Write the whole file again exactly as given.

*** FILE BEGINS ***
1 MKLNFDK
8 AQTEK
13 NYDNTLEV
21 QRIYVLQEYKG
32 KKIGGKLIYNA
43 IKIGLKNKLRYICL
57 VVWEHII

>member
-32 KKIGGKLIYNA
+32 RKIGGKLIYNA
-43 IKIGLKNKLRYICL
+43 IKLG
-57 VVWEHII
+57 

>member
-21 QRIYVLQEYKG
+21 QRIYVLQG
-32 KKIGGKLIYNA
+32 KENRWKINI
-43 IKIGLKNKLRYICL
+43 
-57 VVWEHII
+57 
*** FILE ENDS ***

1 MKLNFDK
8 AQTEK
13 NYDNTLEV
21 QRIYVLQEYKG
32 KKIGGKLIYNA
43 IKIGLKNKLRYICL
57 VVWEHII

>member
-32 KKIGGKLIYNA
+32 RKIGGKLIYNA
-43 IKIGLKNKLRYICL
+43 IKLG
-57 VVWEHII
+57 

>member
-21 QRIYVLQEYKG
+21 QRIYVLQG
-32 KKIGGKLIYNA
+32 KENRWKINI
-43 IKIGLKNKLRYICL
+43 
-57 VVWEHII
+57 